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Beyond Penn's Treaty

Travels in Some Parts of North America

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rout without taking the least notice of their fallen

In that neighbourhood many friends had sold
their plantations, and had gone to reside in Upper
Canada, where they had each a grant of 2 or 300
acres from the British Government

, without fur-
ther expense than the fees of office, which are very
small, as already noticed.

12th Month, 23d.

I came this day to Miller's

, where, in the evening, I observed a hun-
ter exercising himself in shooting at a mark, with
his rifle gun. The mark at which he shot, was a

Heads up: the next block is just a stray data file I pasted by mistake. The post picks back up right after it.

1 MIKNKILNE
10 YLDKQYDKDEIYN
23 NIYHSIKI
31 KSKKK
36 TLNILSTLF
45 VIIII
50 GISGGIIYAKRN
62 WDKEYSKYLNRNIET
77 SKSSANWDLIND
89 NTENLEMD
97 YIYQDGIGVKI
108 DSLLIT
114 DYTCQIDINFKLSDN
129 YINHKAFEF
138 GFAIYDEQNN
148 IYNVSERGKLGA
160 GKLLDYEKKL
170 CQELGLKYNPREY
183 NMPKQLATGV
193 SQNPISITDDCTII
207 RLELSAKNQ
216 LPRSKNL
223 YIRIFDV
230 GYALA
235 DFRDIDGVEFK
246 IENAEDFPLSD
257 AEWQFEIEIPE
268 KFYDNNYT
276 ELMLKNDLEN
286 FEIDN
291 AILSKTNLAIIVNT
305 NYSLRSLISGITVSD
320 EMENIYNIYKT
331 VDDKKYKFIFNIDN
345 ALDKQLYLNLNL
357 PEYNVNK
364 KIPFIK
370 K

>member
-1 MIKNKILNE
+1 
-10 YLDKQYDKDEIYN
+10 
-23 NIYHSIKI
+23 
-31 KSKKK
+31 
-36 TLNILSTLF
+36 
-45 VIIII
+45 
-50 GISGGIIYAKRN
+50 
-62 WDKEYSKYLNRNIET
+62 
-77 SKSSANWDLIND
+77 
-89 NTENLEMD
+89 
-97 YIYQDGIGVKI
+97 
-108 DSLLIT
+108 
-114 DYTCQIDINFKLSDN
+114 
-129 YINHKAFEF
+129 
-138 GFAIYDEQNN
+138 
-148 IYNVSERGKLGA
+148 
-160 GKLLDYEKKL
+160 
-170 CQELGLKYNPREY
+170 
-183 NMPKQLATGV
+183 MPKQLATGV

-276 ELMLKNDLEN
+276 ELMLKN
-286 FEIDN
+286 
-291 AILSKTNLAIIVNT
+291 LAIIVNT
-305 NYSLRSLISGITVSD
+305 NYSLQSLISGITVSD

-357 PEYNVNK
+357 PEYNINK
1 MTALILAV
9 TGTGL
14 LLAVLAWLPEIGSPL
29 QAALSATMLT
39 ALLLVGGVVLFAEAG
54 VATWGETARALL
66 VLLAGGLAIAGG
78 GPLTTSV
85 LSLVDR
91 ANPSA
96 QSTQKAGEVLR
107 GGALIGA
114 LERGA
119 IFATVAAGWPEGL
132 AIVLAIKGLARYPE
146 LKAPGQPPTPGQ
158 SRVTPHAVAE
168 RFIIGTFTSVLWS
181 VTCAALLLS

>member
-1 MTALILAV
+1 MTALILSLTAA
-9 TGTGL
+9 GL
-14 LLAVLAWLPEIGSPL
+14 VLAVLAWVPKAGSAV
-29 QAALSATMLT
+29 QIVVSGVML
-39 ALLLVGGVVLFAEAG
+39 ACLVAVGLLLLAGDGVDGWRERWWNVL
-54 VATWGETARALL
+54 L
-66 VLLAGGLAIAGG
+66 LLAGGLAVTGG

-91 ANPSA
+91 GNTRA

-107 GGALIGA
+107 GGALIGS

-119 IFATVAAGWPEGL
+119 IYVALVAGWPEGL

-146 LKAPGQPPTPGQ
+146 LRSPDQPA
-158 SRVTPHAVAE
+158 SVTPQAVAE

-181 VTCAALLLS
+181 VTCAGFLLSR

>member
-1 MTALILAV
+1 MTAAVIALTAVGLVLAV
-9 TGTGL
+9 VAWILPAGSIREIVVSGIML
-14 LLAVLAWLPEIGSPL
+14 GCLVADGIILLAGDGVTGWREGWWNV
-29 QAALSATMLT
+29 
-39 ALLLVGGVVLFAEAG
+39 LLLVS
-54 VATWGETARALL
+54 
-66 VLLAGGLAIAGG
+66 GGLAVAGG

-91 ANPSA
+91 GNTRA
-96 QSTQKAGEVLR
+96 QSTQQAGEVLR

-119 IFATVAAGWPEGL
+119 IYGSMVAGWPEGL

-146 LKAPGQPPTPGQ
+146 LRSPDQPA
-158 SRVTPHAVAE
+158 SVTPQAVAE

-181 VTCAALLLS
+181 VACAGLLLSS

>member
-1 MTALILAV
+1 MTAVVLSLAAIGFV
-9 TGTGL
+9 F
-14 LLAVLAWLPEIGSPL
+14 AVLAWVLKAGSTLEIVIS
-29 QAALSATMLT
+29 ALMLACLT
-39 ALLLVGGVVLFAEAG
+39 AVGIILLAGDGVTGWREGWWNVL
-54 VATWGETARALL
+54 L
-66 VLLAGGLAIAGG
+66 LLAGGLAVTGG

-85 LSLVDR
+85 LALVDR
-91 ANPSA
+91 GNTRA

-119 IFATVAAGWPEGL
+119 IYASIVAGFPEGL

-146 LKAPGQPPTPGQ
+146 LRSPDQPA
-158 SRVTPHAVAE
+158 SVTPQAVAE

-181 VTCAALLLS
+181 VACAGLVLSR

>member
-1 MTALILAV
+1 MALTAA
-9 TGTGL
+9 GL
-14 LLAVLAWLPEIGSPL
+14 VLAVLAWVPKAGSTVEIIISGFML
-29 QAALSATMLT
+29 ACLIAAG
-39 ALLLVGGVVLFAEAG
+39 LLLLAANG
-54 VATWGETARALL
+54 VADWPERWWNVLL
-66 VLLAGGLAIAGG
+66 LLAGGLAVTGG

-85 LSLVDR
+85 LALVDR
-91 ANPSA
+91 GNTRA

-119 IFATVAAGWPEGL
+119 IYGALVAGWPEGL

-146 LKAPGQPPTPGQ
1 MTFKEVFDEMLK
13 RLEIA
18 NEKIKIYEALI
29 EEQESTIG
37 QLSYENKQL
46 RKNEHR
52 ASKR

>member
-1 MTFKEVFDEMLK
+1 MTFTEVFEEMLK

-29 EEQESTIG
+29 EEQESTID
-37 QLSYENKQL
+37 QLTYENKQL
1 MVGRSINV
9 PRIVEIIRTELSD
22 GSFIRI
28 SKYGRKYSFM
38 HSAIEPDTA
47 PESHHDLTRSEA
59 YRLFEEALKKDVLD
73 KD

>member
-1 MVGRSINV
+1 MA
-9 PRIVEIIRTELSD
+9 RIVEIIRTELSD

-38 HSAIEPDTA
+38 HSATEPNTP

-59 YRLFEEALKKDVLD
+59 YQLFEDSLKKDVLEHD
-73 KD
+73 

lighted candle. The accounts that are given of
the expertness of these shooters, are almost in-
credible. Most of this day's journey was through
a rough, stony country, very little of it being in a
state of cultivation; but the sides of the mountains
were mostly covered with the flowering laurel; and
the streams of the Mahony were seen winding
along the vallies. At the tavern where I dined, there
was a hunter who, the landlord said, had shot one
hundred deer that season.

12th Month, 24th.

I came on with J. M. to a
German tavern, about 6 miles from Hamburg

where we lodged. At this house I found but one
person who could speak English, and he being
out when I rose in the morning, I was unable to
make the family understand what I said to them.